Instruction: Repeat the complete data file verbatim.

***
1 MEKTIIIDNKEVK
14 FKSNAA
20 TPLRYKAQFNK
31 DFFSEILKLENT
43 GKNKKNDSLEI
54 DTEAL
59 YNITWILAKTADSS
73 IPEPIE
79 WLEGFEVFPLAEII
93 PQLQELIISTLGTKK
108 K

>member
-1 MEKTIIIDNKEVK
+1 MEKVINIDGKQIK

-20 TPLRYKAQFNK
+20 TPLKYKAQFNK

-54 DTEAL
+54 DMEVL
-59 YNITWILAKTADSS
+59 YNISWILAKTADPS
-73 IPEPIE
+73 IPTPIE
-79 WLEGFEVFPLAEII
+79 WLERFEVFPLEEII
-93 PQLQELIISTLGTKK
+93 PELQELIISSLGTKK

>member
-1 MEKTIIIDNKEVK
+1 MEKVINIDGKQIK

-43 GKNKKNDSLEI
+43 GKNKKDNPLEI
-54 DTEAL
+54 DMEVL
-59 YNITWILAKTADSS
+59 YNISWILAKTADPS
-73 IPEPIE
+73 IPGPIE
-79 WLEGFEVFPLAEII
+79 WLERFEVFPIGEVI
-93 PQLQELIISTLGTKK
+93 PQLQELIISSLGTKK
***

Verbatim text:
1 MEKTIIIDNKEVK
14 FKSNAA
20 TPLRYKAQFNK
31 DFFSEILKLENT
43 GKNKKNDSLEI
54 DTEAL
59 YNITWILAKTADSS
73 IPEPIE
79 WLEGFEVFPLAEII
93 PQLQELIISTLGTKK
108 K

>member
-1 MEKTIIIDNKEVK
+1 MEKVINIDGKQIK

-20 TPLRYKAQFNK
+20 TPLKYKAQFNK

-54 DTEAL
+54 DMEVL
-59 YNITWILAKTADSS
+59 YNISWILAKTADPS
-73 IPEPIE
+73 IPTPIE
-79 WLEGFEVFPLAEII
+79 WLERFEVFPLEEII
-93 PQLQELIISTLGTKK
+93 PELQELIISSLGTKK

>member
-1 MEKTIIIDNKEVK
+1 MEKVINIDGKQIK

-43 GKNKKNDSLEI
+43 GKNKKDNPLEI
-54 DTEAL
+54 DMEVL
-59 YNITWILAKTADSS
+59 YNISWILAKTADPS
-73 IPEPIE
+73 IPGPIE
-79 WLEGFEVFPLAEII
+79 WLERFEVFPIGEVI
-93 PQLQELIISTLGTKK
+93 PQLQELIISSLGTKK